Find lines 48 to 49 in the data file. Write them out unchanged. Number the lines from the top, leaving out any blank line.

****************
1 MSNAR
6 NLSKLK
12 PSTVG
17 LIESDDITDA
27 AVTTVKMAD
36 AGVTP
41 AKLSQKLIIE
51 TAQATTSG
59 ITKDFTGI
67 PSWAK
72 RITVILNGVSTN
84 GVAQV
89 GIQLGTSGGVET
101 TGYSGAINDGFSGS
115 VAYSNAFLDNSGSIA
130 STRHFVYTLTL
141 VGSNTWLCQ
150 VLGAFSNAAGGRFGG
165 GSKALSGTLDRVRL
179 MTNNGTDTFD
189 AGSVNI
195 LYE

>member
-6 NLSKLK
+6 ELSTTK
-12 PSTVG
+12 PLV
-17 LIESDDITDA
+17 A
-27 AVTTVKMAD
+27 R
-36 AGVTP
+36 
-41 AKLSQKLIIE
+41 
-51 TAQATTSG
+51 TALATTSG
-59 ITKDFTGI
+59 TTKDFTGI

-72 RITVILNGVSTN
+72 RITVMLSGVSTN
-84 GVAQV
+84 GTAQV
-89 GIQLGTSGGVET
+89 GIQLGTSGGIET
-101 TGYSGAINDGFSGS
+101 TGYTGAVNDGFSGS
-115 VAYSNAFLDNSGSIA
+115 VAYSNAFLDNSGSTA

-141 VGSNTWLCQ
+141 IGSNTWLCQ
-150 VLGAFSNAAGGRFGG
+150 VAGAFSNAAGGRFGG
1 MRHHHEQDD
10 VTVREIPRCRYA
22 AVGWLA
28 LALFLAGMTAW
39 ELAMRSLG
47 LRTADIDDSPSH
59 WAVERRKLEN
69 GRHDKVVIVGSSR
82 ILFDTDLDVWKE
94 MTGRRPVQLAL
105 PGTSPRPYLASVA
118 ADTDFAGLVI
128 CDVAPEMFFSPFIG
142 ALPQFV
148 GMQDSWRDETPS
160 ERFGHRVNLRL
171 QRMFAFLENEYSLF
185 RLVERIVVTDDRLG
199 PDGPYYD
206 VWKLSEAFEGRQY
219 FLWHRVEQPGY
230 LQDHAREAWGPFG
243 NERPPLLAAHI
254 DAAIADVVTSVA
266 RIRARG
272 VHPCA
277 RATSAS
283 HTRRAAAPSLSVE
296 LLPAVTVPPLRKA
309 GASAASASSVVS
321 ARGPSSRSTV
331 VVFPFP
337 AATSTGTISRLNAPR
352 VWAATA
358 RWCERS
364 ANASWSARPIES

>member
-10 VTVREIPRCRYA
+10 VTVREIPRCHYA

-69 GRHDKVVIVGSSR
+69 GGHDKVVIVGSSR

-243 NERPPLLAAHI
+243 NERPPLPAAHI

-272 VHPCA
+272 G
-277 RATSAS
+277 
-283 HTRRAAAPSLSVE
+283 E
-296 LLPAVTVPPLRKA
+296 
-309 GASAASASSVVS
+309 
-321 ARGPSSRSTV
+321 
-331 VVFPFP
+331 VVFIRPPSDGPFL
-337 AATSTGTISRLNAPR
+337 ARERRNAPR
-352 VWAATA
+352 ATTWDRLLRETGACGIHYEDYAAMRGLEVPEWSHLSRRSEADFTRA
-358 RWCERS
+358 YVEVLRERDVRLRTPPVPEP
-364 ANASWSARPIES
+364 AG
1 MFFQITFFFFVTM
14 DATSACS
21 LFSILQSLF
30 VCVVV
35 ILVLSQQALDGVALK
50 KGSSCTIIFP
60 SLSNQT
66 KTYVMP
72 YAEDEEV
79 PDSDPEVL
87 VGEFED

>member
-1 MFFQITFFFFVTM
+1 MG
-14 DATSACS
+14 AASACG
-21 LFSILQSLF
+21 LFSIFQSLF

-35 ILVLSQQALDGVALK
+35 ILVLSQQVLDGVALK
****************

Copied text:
-115 VAYSNAFLDNSGSIA
+115 VAYSNAFLDNSGSTA